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October 8, 2018

The Cotswolds

by Rosemary West

The Cotswolds is a rural area of England known for its grassy, rolling hills and picturesque villages. We stayed in the town of Moreton-in-Marsh, in a charming but creaky 17th-century inn where King Charles I stayed twice, a few years before his execution.


The furniture has been updated since Charles was here.

There isn't a lot to see in Moreton, but it is a transportation hub, with a train station and bus stop that make it a convenient place from which to take day trips.

Our first trip was to Oxford, home of the oldest university in the English-speaking world. Its alumni include saints, prime ministers, Nobel Prize winners, and high achievers from all walks of life. The city was founded in the 7th century and the university in the 12th. Oxford escaped the bombs of World War II, so it is filled with original buildings, most built with the local yellow limestone.


One of the first things we saw was the brick cross in the middle of an intersection, marking the spot where the three "Oxford Martyrs" of 1555 were burned at the stake for the crime of being Protestants under the rule of Catholic Queen Mary (aka Bloody Mary).


Just down the street is the Bodelian Library, founded in 1602. It receives a copy of every book printed in the UK, and today has a collection of over 11 million books, stored on over 100 miles of underground shelves. In the old courtyard are the entrances to the original classrooms.



Nearby is Hertford Bridge, sometimes known as the Bridge of Sighs, even though it doesn't really look like the one in Venice.


The circular building known as Radcliffe Camera is a reading room for the library.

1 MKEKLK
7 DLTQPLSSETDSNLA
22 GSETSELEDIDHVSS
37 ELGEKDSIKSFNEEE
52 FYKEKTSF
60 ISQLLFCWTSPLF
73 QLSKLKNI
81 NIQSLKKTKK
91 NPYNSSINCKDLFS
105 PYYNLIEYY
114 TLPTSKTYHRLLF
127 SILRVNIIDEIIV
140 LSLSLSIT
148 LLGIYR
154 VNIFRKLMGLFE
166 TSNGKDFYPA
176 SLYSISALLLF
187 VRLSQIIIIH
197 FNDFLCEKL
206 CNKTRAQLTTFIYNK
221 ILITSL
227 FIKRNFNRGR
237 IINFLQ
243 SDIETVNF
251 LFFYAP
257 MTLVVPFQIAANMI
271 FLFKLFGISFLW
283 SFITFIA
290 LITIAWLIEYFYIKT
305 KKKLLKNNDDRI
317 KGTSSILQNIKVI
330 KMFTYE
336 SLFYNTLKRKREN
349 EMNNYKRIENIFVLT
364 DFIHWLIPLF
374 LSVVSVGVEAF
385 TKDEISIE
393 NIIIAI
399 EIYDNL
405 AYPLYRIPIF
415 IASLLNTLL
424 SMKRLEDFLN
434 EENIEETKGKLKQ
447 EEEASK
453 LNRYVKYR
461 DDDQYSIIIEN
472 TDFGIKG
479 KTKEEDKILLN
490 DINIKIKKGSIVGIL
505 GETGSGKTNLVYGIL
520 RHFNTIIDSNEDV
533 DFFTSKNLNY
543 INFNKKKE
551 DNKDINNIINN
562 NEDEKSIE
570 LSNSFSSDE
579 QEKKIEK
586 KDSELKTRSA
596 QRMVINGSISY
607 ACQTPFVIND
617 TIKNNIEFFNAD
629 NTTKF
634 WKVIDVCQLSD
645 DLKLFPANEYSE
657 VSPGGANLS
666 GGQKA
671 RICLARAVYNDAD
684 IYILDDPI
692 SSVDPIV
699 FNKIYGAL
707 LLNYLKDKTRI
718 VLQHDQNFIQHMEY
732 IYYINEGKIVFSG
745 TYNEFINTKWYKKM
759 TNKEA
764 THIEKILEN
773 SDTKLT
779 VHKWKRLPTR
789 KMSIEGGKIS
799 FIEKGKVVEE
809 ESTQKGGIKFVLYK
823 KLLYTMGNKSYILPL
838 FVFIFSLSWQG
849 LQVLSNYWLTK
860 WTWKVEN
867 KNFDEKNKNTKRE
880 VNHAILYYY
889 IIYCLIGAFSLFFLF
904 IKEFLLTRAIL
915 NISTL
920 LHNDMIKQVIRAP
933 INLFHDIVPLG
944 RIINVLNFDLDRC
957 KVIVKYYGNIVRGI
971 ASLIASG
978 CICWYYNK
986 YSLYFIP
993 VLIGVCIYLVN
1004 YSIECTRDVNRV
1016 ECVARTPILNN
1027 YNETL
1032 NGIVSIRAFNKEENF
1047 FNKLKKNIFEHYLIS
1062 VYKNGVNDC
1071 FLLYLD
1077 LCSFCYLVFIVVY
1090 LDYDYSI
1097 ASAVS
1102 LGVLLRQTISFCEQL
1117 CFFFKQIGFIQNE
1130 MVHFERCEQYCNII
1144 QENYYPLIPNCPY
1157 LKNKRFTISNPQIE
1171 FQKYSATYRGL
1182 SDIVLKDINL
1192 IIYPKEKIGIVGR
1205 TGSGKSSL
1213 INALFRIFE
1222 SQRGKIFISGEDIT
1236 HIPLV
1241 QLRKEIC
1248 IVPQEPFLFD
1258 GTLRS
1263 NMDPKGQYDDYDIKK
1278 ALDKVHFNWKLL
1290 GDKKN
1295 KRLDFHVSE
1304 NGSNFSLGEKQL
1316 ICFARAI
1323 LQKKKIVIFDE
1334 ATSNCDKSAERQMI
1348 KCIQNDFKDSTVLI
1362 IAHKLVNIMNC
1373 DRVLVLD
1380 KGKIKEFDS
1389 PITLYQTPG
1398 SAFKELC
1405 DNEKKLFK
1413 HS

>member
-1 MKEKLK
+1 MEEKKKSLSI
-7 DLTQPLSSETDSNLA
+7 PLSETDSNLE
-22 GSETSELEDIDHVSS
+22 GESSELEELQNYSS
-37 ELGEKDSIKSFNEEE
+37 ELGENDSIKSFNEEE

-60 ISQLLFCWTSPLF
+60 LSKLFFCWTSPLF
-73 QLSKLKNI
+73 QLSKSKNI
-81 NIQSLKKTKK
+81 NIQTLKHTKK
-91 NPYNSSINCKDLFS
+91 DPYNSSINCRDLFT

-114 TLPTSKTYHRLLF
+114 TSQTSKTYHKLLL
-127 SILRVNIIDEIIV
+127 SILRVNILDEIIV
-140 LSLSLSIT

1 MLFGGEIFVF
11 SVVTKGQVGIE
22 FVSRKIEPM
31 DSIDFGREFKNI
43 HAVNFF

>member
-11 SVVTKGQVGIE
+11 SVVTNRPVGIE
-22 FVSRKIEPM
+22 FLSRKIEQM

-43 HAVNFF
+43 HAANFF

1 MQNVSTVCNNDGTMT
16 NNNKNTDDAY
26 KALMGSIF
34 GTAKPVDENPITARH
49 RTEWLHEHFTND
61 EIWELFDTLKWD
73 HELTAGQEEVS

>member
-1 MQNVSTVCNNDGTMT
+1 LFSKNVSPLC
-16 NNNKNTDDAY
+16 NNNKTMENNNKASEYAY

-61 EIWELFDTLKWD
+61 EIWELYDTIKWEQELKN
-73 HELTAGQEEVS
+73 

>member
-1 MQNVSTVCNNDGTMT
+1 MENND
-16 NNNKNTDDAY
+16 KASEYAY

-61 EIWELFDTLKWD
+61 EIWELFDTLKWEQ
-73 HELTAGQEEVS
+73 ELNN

It is possible to rent boats for punting along the River Cherwell. However, it was cold and damp the day we were in town, and we saw more swans than boats.


Our walk through Oxford was a collage of historic buildings, architectural details, old stone walls, and the occasional cow.


We visited Magdalen (inexplicably pronounced "Maudlin") College. Its chapel has an unusual monochromatic stained glass window, inspired by Michelango's "Last Judgment". Originally completed in the 1630s, it was damaged by a storm in 1702, repaired 90 years later, damaged again in an attempt to protect it during World War II, and finally restored in the 1990s, so carefully that it isn't possible to tell the old glass from the new.




Looking into the quad through an old cloister window.

Magdalen's 217-year-old plane tree is a scion of the tree that was planted in the botanic garden in 1666.


Our next trip was to the town of Chipping-Campden. The bus dropped us off near the old Market Hall, built in 1627. It still has a traditional roof made of stone tiles, held together by wooden pegs.




From inside the hall, we can see how the roof tiles are held in place.

Roofs like this cover many of the buildings in town, and often have settled into interesting dips and waves. In Campden and many other towns in the region, building codes require all structures to be made of Cotswold Stone, in order to maintain the historic look.


A few houses still have thatched roofs. Today they are held in place with chicken wire.


We often saw dry stack stone walls, skillfully put together without mortar, like boxy jigsaw puzzles.


And, of course, sheep.


Looking across the old graveyard at St. James Church, we could see how lovely and green this area is.


The best-known tombstone here belongs to Simon the cat. His inscription reads, "Thank you Lord for Simon, a dearly loved cat who welcomed every one to this Church. Died 9 August 1986."


No visit to England would be complete without a tour of a stately home. Our next day trip took us to Blenheim Palace, home to the Duke of Marlborough. The first Duke was John Churchill, ancestor of Winston Churchill, who was born here. The present Duke lives here part of the year. When he is not in residence, tourists can visit his private apartments; when he is in (as he was when we were here), there are still plenty of state rooms and other public areas available.

The rooms are decorated and furnished in traditional royal style. There are portraits of many generations of the family, tapestries and paintings commemorating battles and other historical events, elegant furniture, and beautiful antiques. Even the ceilings are special.




As a large royal residence surrounded by gardens and parks, Blenheim Palace is sometimes compared to Versailles. We visited Versailles when we were in Paris several months ago, and we enjoyed it. But we found Blenheim more relatable, because unlike Versailles, it isn't just a museum, but is still a real home to living people.




After several busy days, we were ready to leave Moreton and take the train to our next destination, Stratford-upon-Avon.


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